We think of the desert and its stones as old; but in one sense they are unnaturally new. They are unused, and perhaps unusable. They might be the raw material of a world; only they are so raw as to be rejected. It is not easy to define this quality of something primitive, something not mature enough to be fruitful. Indeed there is a hard simplicity about many Eastern things that is as much crude as archaic. A palm-tree is very like a tree drawn by a child—or by a very futurist artist. Even a pyramid is like a mathematical figure drawn by a schoolmaster teaching children; and its very impressiveness is that of an ultimate Platonic abstraction. There is something curiously simple about the shape in which these colossal crystals of the ancient sands have been cast. It is only when we have felt something of this element, not only of simplicity, but of crudity, and even in a sense of novelty, that we can begin to understand both the immensity and the insufficiency of that power that came out of the desert, the great religion of Mahomet.
In the red circle of the desert, in the dark and secret place, the prophet discovers the obvious things. I do not say it merely as a sneer, for obvious things are very easily forgotten; and indeed every high civilisation decays by forgetting obvious things. But it is true that in such a solitude men tend to take very simple ideas as if they were entirely new ideas. There is a love of concentration which comes from the lack of comparison. The lonely man looking at the lonely palm-tree does see the elementary truths about the palm-tree; and the elementary truths are very essential. Thus he does see that though the palm-tree may be a very simple design, it was not he who designed it. It may look like a tree drawn by a child, but he is not the child who could draw it. He has not command of that magic slate on which the pictures can come to life, or of that magic green chalk of which the green lines can grow. He sees at once that a power is at work in whose presence he and the palm-tree are alike little children. In other words, he is intelligent enough to believe in God; and the Moslem, the man of the desert, is intelligent enough to believe in God.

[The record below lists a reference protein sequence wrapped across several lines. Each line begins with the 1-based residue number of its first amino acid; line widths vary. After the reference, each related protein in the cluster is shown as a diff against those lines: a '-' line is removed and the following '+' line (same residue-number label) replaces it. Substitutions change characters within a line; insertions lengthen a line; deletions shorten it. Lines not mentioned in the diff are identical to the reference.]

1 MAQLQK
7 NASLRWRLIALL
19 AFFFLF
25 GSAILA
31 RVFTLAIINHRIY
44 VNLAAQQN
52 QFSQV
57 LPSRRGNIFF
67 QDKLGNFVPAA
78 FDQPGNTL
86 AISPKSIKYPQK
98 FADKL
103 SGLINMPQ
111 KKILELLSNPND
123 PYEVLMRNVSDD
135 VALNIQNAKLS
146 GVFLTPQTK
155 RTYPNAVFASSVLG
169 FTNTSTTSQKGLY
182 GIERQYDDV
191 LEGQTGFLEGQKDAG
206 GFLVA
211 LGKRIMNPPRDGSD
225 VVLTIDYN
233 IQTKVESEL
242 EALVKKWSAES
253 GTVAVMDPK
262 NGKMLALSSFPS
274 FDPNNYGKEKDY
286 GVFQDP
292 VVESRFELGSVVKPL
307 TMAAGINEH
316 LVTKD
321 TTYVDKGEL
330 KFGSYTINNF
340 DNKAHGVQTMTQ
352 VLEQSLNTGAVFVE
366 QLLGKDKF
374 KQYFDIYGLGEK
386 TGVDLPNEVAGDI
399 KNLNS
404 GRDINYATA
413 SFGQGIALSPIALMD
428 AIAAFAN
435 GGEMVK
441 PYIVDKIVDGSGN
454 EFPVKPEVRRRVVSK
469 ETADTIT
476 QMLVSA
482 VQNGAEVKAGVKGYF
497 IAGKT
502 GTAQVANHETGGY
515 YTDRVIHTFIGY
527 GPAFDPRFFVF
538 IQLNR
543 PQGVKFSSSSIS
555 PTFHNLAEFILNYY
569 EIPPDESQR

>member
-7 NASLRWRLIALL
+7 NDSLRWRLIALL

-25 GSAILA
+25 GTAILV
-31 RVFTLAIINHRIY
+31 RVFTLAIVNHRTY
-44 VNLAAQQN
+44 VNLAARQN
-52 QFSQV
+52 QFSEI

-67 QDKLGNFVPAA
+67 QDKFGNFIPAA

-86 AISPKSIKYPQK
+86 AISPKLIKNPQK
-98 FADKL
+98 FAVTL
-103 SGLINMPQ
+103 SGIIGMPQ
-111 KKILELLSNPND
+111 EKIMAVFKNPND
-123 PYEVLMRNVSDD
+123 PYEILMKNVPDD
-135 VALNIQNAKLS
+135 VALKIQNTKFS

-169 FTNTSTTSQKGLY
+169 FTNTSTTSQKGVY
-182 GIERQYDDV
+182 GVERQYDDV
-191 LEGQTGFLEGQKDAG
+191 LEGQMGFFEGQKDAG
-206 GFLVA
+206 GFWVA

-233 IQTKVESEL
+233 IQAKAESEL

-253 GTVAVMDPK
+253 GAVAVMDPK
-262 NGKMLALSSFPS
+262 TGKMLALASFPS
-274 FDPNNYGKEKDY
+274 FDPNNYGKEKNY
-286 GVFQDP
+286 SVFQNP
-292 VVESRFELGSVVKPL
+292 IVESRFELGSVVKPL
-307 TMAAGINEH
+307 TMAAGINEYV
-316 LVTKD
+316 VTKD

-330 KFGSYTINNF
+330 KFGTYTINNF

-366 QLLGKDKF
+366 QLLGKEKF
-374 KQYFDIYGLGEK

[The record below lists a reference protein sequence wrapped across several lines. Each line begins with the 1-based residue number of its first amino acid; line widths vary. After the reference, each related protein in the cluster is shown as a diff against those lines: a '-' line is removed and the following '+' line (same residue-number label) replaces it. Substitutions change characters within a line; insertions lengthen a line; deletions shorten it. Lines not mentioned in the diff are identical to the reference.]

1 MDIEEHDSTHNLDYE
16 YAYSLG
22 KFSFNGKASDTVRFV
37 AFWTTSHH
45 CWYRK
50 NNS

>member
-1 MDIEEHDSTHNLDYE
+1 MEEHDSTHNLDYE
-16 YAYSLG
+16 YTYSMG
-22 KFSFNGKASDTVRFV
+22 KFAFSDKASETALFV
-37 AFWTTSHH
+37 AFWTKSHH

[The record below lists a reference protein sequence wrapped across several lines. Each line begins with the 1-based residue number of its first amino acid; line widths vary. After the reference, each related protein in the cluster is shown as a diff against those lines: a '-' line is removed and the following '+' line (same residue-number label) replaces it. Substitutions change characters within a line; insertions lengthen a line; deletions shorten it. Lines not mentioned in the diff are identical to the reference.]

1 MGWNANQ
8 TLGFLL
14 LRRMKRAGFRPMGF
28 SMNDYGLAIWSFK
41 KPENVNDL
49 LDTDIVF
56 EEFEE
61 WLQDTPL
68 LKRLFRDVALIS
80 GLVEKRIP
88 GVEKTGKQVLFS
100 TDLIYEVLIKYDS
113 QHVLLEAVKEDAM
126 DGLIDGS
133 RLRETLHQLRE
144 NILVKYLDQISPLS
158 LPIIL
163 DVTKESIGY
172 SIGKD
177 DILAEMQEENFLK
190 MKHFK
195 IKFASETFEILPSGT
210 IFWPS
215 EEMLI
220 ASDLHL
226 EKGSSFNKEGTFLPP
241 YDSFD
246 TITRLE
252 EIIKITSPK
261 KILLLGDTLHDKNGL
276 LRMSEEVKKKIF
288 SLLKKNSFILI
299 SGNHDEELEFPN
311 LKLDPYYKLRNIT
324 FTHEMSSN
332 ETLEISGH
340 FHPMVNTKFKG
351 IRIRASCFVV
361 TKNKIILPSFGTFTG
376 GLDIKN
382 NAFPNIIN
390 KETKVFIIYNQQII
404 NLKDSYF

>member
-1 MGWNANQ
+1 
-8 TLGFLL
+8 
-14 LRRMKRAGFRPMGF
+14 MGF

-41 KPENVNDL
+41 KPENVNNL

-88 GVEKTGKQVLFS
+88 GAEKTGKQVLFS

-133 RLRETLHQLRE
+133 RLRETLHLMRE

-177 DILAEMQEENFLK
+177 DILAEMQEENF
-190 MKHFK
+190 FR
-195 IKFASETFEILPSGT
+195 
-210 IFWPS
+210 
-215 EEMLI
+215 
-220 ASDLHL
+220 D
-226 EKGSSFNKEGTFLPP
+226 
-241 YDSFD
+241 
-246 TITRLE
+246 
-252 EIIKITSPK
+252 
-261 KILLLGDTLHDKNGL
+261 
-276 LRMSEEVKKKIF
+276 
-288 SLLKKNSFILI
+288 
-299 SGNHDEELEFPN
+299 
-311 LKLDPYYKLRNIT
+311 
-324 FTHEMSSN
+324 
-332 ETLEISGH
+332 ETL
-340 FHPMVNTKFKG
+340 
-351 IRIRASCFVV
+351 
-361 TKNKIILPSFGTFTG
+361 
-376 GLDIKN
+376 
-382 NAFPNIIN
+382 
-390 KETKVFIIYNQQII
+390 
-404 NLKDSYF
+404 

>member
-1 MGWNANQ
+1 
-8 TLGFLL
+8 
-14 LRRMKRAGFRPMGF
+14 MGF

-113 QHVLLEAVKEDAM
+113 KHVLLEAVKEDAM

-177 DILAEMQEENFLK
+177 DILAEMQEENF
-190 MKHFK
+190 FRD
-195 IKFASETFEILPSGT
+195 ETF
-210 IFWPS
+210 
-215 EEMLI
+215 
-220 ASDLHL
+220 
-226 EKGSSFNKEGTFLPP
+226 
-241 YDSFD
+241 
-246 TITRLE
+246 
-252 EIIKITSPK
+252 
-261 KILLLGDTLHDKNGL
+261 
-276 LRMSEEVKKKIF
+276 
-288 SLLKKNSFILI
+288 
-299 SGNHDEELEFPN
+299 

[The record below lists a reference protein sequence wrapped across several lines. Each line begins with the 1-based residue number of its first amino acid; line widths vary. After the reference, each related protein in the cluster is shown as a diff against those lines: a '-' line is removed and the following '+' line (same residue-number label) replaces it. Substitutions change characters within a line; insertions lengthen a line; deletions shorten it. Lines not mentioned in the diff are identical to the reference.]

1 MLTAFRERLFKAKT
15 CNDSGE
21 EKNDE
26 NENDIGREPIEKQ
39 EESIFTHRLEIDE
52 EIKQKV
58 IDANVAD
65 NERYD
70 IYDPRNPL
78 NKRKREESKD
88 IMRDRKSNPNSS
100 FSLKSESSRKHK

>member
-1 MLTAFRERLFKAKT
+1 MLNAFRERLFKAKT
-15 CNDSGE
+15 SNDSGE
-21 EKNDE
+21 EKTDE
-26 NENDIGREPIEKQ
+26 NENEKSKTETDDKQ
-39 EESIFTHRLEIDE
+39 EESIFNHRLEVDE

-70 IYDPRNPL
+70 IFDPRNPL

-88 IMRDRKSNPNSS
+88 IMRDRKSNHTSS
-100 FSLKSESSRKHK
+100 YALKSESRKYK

But his belief is lacking in that humane complexity that comes from comparison. The man looking at the palm-tree does realise the simple fact that God made it; while the man looking at the lamp-post in a large modern city can be persuaded by a hundred sophistical circumlocutions that he made it himself. But the man in the desert cannot compare the palm-tree with the lamp-post, or even with all the other trees which may be better worth looking at than the lamp-post. Hence his religion, though true as far as it goes, has not the variety and vitality of the churches that were designed by men walking in the woods and orchards. I speak here of the Moslem type of religion and not of the oriental type of ornament, which is much older than the Moslem type of religion. But even the oriental type of ornament, admirable as it often is, is to the ornament of a gothic cathedral what a fossil forest is to a forest full of birds.
In short, the man of the desert tends to simplify too much, and to take his first truth for the last truth. And as it is with religion so it is with morality. He who believes in the existence of God believes in the equality of man. And it has been one of the merits of the Moslem faith that it felt men as men, and was not incapable of welcoming men of many different races. But here again it was so hard and crude that its very equality was like a desert rather than a field. Its very humanity was inhuman.
But though this human sentiment is rather rudimentary it is very real. When a man in the desert meets another man, he is really a man; the proverbial two-legged fowl without feathers. He is an absolute and elementary shape, like the palm-tree or the pyramid. The discoverer does not pause to consider through what gradations he may have been evolved from a camel. When the man is a mere dot in the distance, the other man does not shout at him and ask whether he had a university education, or whether he is quite sure he is purely Teutonic and not Celtic or Iberian. A man is a man; and a man is a very important thing. One thing redeems the Moslem morality which can be set over against a mountain of crimes; a considerable deposit of common sense. And the first fact of common sense is the common bond of men. There is indeed in the Moslem character also a deep and most dangerous potentiality of fanaticism of the menace of which something may be said later. Fanaticism sounds like the flat contrary of common sense; yet curiously enough they are both sides of the same thing. The fanatic of the desert is dangerous precisely because he does take his faith as a fact, and not even as a truth in our more transcendental sense. When he does take up a mystical idea he takes it as he takes the man or the palm-tree; that is, quite literally.
— The New Jerusalem (1920).